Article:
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Burger King Ad Fight: The Worst-Case Scenario for Crispin Porter + Bogusky

Burger King appears to be frittering away its hard-fought sales gains and Crispin Porter + Bogusky could end up being used as the fall-guy. Ad Age reports this week that BK's corporate HQ is trying to rig a vote that will force franchisees to accept a $1 for a double burger promotion -- the restaurateurs don't want it because they can't make money on it. HQ favors the promo because sales have declined this year while McDonald's have gone up.

To mollify the franchisees, BKHQ is promising to tone down CP+B's risque ads, which have included blow-job jokes,* racist stuff about Mexicans (see image), and inappropriate promotions targeting kids.

But Age neglected to mention the 800-pound gorilla in the room at BK: The federal suit in which franchisees accuse BKHQ of plotting to steal $25 million of their funds in 2010 and $40 million thereafter, in a conspiracy to reinterpret a contract with Coca-Cola and divert the money to advertsing. (Sounds complicated? It is. See the link for an explanation.)

In that litigation, BKHQ won the right to file a copy of its soft drink agreement with Coke under seal. That agreement is crucial because rebates from Coke's sales to BK fund BK's advertising under an agreement with the franchisees.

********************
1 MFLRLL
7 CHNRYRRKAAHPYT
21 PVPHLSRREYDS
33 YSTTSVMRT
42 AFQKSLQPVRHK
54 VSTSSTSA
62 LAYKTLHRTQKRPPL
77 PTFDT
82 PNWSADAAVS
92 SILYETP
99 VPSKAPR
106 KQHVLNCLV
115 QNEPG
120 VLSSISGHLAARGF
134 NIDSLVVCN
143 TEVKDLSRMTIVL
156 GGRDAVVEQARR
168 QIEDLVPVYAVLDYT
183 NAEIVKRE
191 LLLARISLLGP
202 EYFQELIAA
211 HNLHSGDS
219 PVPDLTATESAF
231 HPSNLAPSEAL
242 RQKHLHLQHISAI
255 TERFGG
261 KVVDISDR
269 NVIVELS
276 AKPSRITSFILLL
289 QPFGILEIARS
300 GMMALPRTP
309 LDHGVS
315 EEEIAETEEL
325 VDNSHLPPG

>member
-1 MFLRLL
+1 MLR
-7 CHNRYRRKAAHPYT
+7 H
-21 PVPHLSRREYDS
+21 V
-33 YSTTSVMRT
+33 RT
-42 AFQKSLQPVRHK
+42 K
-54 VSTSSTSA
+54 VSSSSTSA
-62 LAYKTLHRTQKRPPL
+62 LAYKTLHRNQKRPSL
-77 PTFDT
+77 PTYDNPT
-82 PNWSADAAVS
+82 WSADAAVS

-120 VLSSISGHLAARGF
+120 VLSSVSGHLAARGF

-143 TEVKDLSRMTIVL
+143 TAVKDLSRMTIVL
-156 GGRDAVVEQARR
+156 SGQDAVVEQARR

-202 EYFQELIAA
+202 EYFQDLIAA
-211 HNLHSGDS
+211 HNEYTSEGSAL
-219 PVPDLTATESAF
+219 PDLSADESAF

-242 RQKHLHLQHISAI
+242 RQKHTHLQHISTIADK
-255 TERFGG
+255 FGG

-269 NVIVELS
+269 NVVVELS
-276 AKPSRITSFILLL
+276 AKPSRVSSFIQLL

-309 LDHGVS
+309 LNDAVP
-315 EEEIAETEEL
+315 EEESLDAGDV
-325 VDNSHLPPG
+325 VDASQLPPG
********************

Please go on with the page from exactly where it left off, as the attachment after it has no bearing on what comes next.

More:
BK, in response, filed a motion arguing that the fight over the ads should be heard in a different court. It has yet to substantively address the claim on the facts.

On its own, that is not interesting except what it says about BKHQ's tactics: That it is going to litigate every single detail of this fight and drag it out as long as possible. With the first $25 million in jeopardy in 2010, it is foreseeable that the money will be diverted well before the legal fight is over.

So how might all this result in a worst-case scenario for CP+B? Doubtless, if BKHQ needs to settle the suit it will put the considerations of its $65 million Coke-rebate-ad-fund ahead of its expenses for CP+B. And with franchisees pissed that the agency's ads are no longer turning around sales, you can see that one possible compromise might involve BKHQ agreeing to jettison CP+B from the account in order to save its Coke money and make peace with the restaurant owners who have come to dislike the shop's work.

* Correction: The ad referred to was not one of CP+B's. The agency tells BNET:

Burger King Corporation (BKC) values and respects all of its guests. This advertisement is running to support a limited promotion in the Singapore market and is not running in the U.S. or any other markets. It was produced by a locally-based Singapore agency and not by BKC's U.S. advertising agency of record, Crispin Porter and Bogusky.
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